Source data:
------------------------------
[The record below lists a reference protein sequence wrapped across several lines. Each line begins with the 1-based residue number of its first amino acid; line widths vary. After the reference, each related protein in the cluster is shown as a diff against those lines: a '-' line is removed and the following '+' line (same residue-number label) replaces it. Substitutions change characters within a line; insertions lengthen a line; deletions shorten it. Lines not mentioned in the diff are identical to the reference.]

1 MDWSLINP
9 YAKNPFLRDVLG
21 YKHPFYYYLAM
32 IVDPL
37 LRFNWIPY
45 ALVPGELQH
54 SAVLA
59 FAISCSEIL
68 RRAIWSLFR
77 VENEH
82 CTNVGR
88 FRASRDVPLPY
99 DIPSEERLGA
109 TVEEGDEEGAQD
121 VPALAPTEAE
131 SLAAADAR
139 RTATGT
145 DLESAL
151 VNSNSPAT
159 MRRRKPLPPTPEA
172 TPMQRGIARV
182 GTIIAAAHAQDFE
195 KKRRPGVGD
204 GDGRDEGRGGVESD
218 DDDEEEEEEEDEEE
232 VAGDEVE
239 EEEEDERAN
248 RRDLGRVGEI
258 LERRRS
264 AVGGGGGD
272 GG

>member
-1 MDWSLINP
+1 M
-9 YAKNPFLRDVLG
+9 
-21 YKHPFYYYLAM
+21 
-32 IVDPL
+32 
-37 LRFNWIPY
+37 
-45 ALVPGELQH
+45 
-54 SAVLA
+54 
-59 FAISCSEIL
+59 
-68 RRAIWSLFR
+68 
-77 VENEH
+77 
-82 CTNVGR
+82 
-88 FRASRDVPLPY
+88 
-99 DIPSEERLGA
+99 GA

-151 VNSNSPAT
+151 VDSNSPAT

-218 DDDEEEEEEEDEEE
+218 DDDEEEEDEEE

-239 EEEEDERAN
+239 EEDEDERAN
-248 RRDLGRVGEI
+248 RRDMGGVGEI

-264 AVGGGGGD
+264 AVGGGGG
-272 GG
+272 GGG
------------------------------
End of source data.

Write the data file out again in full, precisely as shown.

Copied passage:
[The record below lists a reference protein sequence wrapped across several lines. Each line begins with the 1-based residue number of its first amino acid; line widths vary. After the reference, each related protein in the cluster is shown as a diff against those lines: a '-' line is removed and the following '+' line (same residue-number label) replaces it. Substitutions change characters within a line; insertions lengthen a line; deletions shorten it. Lines not mentioned in the diff are identical to the reference.]

1 MDWSLINP
9 YAKNPFLRDVLG
21 YKHPFYYYLAM
32 IVDPL
37 LRFNWIPY
45 ALVPGELQH
54 SAVLA
59 FAISCSEIL
68 RRAIWSLFR
77 VENEH
82 CTNVGR
88 FRASRDVPLPY
99 DIPSEERLGA
109 TVEEGDEEGAQD
121 VPALAPTEAE
131 SLAAADAR
139 RTATGT
145 DLESAL
151 VNSNSPAT
159 MRRRKPLPPTPEA
172 TPMQRGIARV
182 GTIIAAAHAQDFE
195 KKRRPGVGD
204 GDGRDEGRGGVESD
218 DDDEEEEEEEDEEE
232 VAGDEVE
239 EEEEDERAN
248 RRDLGRVGEI
258 LERRRS
264 AVGGGGGD
272 GG

>member
-1 MDWSLINP
+1 M
-9 YAKNPFLRDVLG
+9 
-21 YKHPFYYYLAM
+21 
-32 IVDPL
+32 
-37 LRFNWIPY
+37 
-45 ALVPGELQH
+45 
-54 SAVLA
+54 
-59 FAISCSEIL
+59 
-68 RRAIWSLFR
+68 
-77 VENEH
+77 
-82 CTNVGR
+82 
-88 FRASRDVPLPY
+88 
-99 DIPSEERLGA
+99 GA

-151 VNSNSPAT
+151 VDSNSPAT

-218 DDDEEEEEEEDEEE
+218 DDDEEEEDEEE

-239 EEEEDERAN
+239 EEDEDERAN
-248 RRDLGRVGEI
+248 RRDMGGVGEI

-264 AVGGGGGD
+264 AVGGGGG
-272 GG
+272 GGG